paying it up >> you know, you -- you're british. >> i am. >> do you know anything about sir martin we don't know anything have you had any better insight than we have are you hearing anything >> i leave it all to jewel whose summary i thought was -- he's a friend of the show we never know what to think. the dots aren't connected yet. >> i know. i will leave you. >> he's a fan of the woolsley. >> as both of us are >> some things never change. just great -- >> is that the restaurant? >> yeah. sir martin and i have the bets every u.s. election. he bets on the democrat and usually i bet on whoever's the better candidate. >> no, you always take the opposite side.
>> by the way, you get the lunch. doesn't matter who's buying. it's a treat either way. >> thanks, wilf. coming up, much more -- now i know sir martin can afford it whether he wins or now realize >> coming up, much more on bank of america's reports then later, we'll get more reaction on sir martin stepping down jillian kett will join us. as we head to break, a quick look at european markets right now in the red at&t provides edge-to-edge intelligence, covering virtually every part of your retail business. so that if your customer needs shoes, & he's got wide feet. & with edge-to-edge intelligence you've got near real time inventory updates. & he'll find the same shoes in your store that he found online
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we'll be there welcome back "squawk box" is going to capitol hill tomorrow. we have a huge lineup including house speaker, currently, paul ryan maybe the next one house majority leader kevin mccarthy ways and means chairman, kevin brady. majority whip steny hoyer, mick mulvaney, kevin hasset, and much, much more.
oh, senator david perdue he's there as well and congressman cathy mcmorris good to get the bolton brothers on, wouldn't it? i don't mean michael i mean john and josh but josh so far. we're happy for that let's tell you about a bit of deal news this morning. goldman sachs buying clarity money. it's a free app that helps consumers try to manage their money. that app will be combined with goldman's marcus business which tries to help save and borrow. will join as part of this deal he is the brother of michael dell when we come back, fallout from the u.s.-led missile attack we will get word from michael o'hanlon plus more of the earnings report of the morning bank of america. looks like now that stock is up by about 14 cents. better than expected earnings, but the stock was down on friday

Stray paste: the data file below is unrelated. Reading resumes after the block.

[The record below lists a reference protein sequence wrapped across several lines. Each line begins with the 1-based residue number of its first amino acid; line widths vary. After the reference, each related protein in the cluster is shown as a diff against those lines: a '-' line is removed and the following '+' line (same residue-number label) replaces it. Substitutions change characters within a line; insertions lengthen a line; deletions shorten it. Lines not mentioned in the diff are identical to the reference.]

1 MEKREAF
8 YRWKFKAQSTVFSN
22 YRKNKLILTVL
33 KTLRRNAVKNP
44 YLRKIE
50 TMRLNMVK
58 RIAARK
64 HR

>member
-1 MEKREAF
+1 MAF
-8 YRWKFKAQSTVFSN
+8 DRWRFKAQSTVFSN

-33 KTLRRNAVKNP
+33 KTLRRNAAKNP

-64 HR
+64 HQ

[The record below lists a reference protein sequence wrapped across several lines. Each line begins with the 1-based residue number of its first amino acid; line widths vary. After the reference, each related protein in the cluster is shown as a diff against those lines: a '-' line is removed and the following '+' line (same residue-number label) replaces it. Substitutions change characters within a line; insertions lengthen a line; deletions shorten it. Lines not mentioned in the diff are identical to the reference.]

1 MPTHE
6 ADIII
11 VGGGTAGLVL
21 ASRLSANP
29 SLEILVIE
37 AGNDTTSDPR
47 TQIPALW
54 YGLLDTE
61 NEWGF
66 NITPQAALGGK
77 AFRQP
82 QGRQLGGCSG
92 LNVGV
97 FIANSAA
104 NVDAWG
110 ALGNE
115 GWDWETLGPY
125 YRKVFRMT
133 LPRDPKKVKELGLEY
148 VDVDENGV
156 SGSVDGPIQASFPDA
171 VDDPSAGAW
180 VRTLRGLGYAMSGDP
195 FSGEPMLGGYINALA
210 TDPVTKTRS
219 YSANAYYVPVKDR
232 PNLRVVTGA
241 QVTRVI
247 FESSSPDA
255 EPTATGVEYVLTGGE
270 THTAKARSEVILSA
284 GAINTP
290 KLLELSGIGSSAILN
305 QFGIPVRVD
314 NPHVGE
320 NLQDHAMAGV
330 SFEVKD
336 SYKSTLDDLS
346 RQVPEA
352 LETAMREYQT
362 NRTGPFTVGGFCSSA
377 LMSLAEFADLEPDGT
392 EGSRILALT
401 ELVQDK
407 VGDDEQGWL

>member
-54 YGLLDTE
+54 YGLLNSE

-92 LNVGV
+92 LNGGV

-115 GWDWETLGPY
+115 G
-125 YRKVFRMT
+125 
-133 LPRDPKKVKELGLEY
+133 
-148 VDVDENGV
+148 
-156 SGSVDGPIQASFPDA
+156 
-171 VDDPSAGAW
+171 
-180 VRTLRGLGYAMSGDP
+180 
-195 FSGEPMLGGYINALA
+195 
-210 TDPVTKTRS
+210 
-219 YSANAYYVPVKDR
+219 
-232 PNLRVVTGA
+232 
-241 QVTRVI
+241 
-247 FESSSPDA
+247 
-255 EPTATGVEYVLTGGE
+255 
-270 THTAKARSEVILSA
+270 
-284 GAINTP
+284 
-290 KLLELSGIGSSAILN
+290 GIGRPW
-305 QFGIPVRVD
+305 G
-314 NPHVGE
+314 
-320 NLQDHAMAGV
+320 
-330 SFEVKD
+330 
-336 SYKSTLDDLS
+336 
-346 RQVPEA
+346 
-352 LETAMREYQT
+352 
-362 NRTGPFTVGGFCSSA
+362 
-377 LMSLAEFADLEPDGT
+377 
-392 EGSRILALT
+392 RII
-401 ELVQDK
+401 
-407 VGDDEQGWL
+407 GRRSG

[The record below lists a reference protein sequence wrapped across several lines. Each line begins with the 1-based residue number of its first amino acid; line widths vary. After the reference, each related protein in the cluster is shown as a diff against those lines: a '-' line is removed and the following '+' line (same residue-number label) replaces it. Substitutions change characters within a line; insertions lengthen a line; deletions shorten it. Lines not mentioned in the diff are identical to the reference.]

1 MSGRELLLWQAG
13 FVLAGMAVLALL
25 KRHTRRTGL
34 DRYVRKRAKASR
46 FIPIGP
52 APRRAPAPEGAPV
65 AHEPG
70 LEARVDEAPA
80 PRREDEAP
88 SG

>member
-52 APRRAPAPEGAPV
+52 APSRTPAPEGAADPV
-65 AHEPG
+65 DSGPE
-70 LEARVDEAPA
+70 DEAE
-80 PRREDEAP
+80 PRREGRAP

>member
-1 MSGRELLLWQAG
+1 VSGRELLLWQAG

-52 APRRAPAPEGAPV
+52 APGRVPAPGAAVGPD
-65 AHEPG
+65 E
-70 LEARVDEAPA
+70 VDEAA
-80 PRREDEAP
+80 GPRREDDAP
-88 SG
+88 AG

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global markets reacting to actions in syria as earnings season kicks into high gear. >> shares of wpp getting hit after its long-time leader maher tis sorrell steps down who will replace him and what's next for sorrell straight ahead. plus morgan stanley's vice chair of global wealth management is here to talk
business investment and more as the second hour of "squawk box" begins right now live from the beating heart of business, new york, this is "squawk box. >> good morning, everybody welcome back to "squawk box" here on cnbc i'm becky quick along with joe kernen and mike santoli. u.s. equity futures have been sharply higher we've been watching the market up dow futures looking to open by 172 points s&p futures up by 18 and nasdaq by 48. the resignation of founder martin sorrell sorrell says an investigation into an allegation of misconduct
was putting too much strain on the company. we will have more on his departure from wpp and what he might try to do next as well that's coming up in a few minutes. starbucks ceo kevin johnson has issued an apology following an incident involving two black men. johnson called the incident reprehensible and said he would meet with the two men to apologize. and the government is going to be out with its look at march retail sales in a little less than 90 minutes. economists expect a rise of 0.3% bouncing back from a slight decline back in february bank of america out with earnings just a short time ago wilfred frost is here again to bring us more insight. hi, wilf >> hi, joe as we said earlier, it's a beat but not a resounding beat. similar to the theme we saw on friday with others it was expected at 59 cents.
revenue in line with $23 billion. continued slight improvement in some of the themes expenses are down a little bit returns continued to rise a little bit and the overall efficiency ratio improves a bit but perhaps not quite as much as people had expected one thing i didn't touch on last time was loan growth and deposit growth deposits up 3% but that core loan is up year over year not showing the quarter improvement that some had hoped for with the tax change that hasn't really happened much like the other banks if we look in as well on the chargeoff rates, a lot of people focus on this with things like credit cards you want to stay low it's a sign of credit risk that has stayed low. some were a bit higher than 3% 3.3% for jp. i think wells fargo's 3.7% that's a decent number for them.
trading we said earlier is only up 1%. there was such high hopes for trading this quarter that breaks down as equities up 38%. vic down 13% overall that plus 1% compares to citi being about flat. it'll be interesting now to see morgan stanley the next couple of days. morgan stanley heavily weighted equities which has been doing well >> all right, wim -- wilf. we'll check back with you. let's talk markets now joining us, richard effen bernstein. have you changed your outlook at all given this i'll tell you why i'm saying it the last month and a half. saw a piece in the journal over the weekend. it's not just the action in the